Hunters anticipate start of Vermont’s archery deer season Oct. 4

Hunters are enthusiastic about Vermont’s upcoming archery deer hunting split season, Oct. 4-26 and Dec. 6-14, according to the Vermont Fish & Wildlife Department.

“Deer are moving about and being seen more now with cooler weather to stimulate activity,” said Cedric Sanborn at R&L Archery in Barre.

“This year is very different because, unlike last year, there are very few apples in the woods and a lot of deer are feeding out in fields,” he added. “Hunters will do well to set up stands along deer trails leading into those fields.”

A hunter may take up to three deer in Vermont’s two-part archery season with three archery licenses. No more than one of the deer taken during archery season may be a legal buck. A “legal buck” is a deer with at least one antler having two or more points one inch or longer.

In order to purchase an archery license, the hunter must show a certificate of satisfactory completion of a bow hunter education course, or show a previous or current bow hunting license from any state or Canadian province, or sign an affidavit that they have previously held an archery license.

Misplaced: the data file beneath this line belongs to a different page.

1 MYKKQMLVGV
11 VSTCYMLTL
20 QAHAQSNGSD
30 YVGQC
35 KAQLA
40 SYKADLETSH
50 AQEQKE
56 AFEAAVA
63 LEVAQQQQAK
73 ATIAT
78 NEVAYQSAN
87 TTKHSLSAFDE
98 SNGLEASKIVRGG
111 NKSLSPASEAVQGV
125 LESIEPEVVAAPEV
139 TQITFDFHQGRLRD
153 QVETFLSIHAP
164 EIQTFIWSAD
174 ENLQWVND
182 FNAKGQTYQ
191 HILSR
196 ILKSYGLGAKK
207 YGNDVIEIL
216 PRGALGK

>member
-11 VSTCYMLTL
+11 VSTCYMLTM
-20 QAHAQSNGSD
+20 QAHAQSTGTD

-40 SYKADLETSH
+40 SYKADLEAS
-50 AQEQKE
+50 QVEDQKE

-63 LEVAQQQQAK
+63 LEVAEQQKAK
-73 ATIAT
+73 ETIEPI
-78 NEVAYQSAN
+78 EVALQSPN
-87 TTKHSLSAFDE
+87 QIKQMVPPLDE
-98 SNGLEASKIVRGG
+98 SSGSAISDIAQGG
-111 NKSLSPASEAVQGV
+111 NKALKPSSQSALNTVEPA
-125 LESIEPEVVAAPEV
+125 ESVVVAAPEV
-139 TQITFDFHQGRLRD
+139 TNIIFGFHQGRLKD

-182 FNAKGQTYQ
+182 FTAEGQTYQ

Hunters must have a standard hunting license in order to purchase an add-on archery deer hunting license, except that nonresidents may purchase an “archery only deer license” costing $75. Licenses may be purchased at

It is now legal to carry a pistol or revolver while bow hunting deer in the bow and arrow season. However, the pistol or revolver MAY NOT be used to take game or dispatch the deer. It is illegal to carry a rifle, shotgun or muzzleloader while bow hunting deer in the bow-and-arrow deer season.

According to the regulations, “A person shall not take any wild animal by shooting a firearm, muzzleloader, bow and arrow or crossbow while on or within 25 feet of the traveled portion of a public highway, except a public highway designated Class 4 on a town highway map. A person while on or within the traveled portion of a Class 4 public highway shall not take any wild animal by shooting a firearm, muzzleloader, bow and arrow, or crossbow.”

Hunters planning their first Vermont archery deer hunting trip or looking for new hunting areas should get a copy of the “2013 White-tailed Deer Harvest Report,” which gives the number of deer taken in each town in last year’s deer hunting seasons. For more information visit

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